As the Warriors contemplate their new direction under the sole ownership of Autex Industries, hopefully there is a lesson to be learned with the case of Charnze Nicoll-Klokstad.

The 25-year-old, who will line up at fullback for the Raiders against the Rabbitohs on Friday night, has been a revelation in the NRL this season.

He has been a key part of the resurgence of the Green Machine, and is already recognised as one of the buys of the year.

Nicoll-Klokstad has played 25 games for Canberra, an ever-present until he was rested in the final round of the regular season.

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He has averaged 165 metres per game – only eight players in the NRL have more – as well as 11 tries and 10 linebreaks.

His all action style has also delivered a club high 74 tackle busts and the former City Newton and Richmond junior recently inked a signed a lucrative deal to stay in the Australian capital until the end of the 2023 season.

The kicker for the Warriors is that 'CNK' could have been another 'RTS'; a local boy made good and an attacking weapon in a backline that struggled for potency this season.

He came to the Warriors ahead of the 2016 season on a two year deal.

He cracked the NRL side in 2017 – scoring seven tries in seven games – taking his chance when David Fusitu'a or Ken Maumalo were out, and also impressed off the field, being honoured as the clubman of the year.

Nicholl-Klokstad earnt a new two year contract, but halfway through 2018 he was told he was free to explore his options.

What a pity. There was some logic to their decision, as Nicholl-Klokstad was stuck behind Tuivasa-Sheck for the No 1 jersey, and Maumalo and Fusitu'a had a mortgage on the flank spots.

But Nicholl-Klokstad, who also spent three years at the Storm as a junior before coming home, was a bit special.

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Charnze Nicoll-Klokstad in action for the Raiders against the Warriors in August. Photo / Photosport
Charnze Nicoll-Klokstad in action for the Raiders against the Warriors in August. Photo / Photosport

This is not just hindsight.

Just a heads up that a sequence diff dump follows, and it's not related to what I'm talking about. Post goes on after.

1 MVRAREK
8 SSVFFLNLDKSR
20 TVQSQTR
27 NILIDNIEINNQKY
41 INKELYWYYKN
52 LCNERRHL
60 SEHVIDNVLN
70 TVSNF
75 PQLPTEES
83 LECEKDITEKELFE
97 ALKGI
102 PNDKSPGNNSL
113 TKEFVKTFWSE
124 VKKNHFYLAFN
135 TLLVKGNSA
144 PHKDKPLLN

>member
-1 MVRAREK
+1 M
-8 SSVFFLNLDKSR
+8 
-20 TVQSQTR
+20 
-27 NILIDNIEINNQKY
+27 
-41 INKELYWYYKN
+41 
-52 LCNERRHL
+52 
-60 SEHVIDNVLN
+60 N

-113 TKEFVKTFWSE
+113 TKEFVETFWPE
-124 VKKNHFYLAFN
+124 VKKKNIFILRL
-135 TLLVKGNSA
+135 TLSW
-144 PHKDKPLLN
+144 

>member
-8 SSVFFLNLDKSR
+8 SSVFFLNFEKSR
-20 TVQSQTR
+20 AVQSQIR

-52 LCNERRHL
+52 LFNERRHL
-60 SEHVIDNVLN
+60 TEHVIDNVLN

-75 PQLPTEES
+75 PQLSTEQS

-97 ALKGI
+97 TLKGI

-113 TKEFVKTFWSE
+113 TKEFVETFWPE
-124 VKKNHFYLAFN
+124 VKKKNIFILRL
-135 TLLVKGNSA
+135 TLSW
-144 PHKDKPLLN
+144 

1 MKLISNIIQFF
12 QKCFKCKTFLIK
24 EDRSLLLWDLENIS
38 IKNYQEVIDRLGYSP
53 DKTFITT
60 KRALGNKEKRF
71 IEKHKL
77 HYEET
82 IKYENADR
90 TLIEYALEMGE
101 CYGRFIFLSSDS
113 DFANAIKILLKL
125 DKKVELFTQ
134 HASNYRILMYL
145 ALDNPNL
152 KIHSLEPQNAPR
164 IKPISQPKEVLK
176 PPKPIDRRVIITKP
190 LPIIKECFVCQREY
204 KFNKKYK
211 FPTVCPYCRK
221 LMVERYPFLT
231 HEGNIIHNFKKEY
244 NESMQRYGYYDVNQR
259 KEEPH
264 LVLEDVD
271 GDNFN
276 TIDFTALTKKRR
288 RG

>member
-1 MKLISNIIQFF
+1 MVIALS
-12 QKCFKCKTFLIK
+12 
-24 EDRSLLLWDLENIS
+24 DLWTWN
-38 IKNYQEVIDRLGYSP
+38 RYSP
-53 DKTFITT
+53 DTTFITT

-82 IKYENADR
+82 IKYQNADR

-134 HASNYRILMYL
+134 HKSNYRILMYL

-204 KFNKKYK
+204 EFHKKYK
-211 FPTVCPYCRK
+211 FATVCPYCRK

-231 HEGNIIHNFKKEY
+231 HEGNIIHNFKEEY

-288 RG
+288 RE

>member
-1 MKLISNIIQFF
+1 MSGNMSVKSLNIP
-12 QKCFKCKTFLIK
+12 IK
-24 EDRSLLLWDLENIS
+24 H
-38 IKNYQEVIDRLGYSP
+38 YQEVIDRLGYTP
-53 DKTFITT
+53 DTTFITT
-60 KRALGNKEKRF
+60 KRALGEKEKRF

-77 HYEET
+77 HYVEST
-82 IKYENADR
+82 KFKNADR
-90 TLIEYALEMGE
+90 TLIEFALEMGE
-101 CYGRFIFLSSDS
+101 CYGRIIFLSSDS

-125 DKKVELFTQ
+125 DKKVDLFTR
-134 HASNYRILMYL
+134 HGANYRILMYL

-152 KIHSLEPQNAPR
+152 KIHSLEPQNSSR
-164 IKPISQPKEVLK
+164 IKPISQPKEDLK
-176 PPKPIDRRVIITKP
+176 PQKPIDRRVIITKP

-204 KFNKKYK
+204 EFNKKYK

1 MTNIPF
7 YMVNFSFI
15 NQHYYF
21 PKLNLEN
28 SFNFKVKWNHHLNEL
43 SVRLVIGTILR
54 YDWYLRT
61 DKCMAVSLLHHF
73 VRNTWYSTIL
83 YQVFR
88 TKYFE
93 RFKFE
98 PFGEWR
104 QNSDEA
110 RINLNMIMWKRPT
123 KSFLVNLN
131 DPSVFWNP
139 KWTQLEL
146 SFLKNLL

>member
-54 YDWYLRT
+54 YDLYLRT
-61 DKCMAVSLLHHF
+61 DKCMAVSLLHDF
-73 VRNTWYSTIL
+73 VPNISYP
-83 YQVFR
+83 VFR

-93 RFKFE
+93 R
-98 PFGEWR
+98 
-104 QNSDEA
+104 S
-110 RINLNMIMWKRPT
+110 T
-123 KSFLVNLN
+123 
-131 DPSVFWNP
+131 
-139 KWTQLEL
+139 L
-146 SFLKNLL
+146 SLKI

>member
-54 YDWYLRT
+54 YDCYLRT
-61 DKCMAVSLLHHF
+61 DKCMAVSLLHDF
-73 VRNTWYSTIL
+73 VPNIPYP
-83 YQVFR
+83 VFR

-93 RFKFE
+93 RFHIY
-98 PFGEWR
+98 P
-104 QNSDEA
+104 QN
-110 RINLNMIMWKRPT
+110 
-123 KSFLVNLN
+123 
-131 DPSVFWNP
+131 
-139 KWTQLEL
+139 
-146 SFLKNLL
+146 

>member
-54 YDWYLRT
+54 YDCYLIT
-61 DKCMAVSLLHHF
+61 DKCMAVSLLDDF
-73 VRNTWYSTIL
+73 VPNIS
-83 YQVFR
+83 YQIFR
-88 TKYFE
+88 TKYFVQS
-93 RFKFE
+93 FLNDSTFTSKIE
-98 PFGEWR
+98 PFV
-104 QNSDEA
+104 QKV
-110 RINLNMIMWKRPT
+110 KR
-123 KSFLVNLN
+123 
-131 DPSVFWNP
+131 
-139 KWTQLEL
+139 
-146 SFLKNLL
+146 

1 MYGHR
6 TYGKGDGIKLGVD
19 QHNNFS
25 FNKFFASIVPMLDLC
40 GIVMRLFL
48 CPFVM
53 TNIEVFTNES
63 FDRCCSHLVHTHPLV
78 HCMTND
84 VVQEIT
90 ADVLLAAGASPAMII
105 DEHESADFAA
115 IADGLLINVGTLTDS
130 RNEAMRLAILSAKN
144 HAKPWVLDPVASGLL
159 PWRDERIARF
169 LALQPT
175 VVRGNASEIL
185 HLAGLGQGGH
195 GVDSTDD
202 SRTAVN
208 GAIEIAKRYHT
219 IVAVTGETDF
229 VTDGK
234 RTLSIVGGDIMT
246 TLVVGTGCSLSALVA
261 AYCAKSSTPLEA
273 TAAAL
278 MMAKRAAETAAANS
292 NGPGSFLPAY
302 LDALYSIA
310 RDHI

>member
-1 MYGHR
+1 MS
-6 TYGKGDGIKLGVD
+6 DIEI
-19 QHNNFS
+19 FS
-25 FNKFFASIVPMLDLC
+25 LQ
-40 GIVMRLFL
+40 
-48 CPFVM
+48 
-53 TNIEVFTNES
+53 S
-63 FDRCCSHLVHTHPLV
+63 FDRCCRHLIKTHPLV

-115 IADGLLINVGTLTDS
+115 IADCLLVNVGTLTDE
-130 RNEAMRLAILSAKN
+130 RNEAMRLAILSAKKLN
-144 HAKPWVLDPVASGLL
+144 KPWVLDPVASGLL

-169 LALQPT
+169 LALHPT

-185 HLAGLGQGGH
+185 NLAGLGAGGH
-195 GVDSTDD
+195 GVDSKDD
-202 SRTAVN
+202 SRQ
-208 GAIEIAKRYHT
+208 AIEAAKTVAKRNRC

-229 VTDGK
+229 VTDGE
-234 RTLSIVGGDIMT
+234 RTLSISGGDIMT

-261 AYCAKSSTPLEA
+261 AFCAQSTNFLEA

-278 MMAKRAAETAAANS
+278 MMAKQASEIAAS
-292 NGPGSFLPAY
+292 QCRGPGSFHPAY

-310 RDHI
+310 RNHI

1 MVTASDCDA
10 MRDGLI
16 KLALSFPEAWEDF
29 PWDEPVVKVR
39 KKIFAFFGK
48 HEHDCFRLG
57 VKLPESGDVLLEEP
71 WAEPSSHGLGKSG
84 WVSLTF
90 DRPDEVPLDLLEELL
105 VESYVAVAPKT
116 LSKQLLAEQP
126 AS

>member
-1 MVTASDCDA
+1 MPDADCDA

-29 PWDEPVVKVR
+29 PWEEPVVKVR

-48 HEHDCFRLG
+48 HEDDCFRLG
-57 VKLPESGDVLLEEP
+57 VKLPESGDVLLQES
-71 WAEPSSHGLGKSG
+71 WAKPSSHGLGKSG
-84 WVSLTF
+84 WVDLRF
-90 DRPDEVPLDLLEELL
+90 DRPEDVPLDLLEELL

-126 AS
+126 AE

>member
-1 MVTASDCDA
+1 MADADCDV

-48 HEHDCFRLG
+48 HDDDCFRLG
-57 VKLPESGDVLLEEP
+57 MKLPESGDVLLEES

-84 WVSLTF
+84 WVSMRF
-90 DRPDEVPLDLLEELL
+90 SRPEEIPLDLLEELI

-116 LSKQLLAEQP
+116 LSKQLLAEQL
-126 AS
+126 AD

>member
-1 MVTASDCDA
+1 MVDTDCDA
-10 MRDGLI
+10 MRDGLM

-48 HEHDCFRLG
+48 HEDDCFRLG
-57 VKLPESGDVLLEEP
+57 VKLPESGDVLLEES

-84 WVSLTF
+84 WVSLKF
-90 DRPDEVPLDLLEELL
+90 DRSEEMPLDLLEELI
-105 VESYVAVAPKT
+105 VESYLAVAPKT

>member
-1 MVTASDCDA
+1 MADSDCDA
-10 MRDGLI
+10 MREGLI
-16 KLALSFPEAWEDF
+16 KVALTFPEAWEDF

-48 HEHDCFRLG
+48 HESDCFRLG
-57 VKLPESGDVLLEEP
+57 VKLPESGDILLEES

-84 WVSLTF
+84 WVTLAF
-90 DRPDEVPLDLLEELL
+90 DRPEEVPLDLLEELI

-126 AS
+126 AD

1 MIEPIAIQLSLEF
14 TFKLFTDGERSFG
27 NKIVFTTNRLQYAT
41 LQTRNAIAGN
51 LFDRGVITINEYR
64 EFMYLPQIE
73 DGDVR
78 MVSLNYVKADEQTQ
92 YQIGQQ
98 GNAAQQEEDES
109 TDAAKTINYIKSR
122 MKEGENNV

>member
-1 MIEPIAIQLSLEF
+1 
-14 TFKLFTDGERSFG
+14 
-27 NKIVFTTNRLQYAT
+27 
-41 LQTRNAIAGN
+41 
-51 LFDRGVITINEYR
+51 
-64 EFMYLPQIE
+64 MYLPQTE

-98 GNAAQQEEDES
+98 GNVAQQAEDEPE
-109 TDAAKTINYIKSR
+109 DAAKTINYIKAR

In February I wrote that he had "an X factor rarely seen in young players at the Warriors" and stood out for his "professional attitude".

He's certainly got more potential that several other outside backs currently at the club.

While the Warriors should be applauded in their stance of not wanting to hold players back, he was the kind of player you attempt to fit in somewhere, even if it means trying him at centre.

Fellow Kiwi Joseph Tapine has also taken a different kind of road to NRL success.

He had showed promise at the Knights, before signing with the Raiders ahead of the 2016 season, with a year still to go on his contract at Newcastle.

Though there were other precedents, there was uproar at the time and the Knights threatened to banish him to reserve grade, before eventually agreeing an early release.

Tapine made an instant impression in Canberra, with 25 games off the bench that year, as the Raiders reached the preliminary final.

Three years later they are back at that stage, a game away from their first grand final since 1994.

"[In 2016] I was only a couple of years into the NRL then and I don't have the feeling I do now," Tapine told D'arcy Waldegrave on Radio Sport. "I'm more confident, a bit more mature in how I play. As a team I think we are more mature too."

Tapine, who is renowned for his physical approach, says blunting the Rabbitohs' impact early is key.

"The start is crucial," said Tapine. "They have big boys so we have to come out physical and start hard, kinda shock them and keep that intensity level up.

"I'm looking forward to the contact, I enjoy the contests. The goal is to strike through the middle and get them tired."

With the week's rest, and the better all-round forward pack, the Raiders will start as deserved favourites in front of a sold out home crowd, though the Rabbitohs won the only previous encounter this year.